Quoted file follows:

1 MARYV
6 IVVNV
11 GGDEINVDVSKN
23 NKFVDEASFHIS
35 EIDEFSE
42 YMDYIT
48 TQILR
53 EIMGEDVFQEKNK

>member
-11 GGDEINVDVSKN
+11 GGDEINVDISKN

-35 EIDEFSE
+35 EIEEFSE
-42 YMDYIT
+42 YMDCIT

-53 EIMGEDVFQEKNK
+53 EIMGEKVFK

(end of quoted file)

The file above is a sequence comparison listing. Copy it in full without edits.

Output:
1 MARYV
6 IVVNV
11 GGDEINVDVSKN
23 NKFVDEASFHIS
35 EIDEFSE
42 YMDYIT
48 TQILR
53 EIMGEDVFQEKNK

>member
-11 GGDEINVDVSKN
+11 GGDEINVDISKN

-35 EIDEFSE
+35 EIEEFSE
-42 YMDYIT
+42 YMDCIT

-53 EIMGEDVFQEKNK
+53 EIMGEKVFK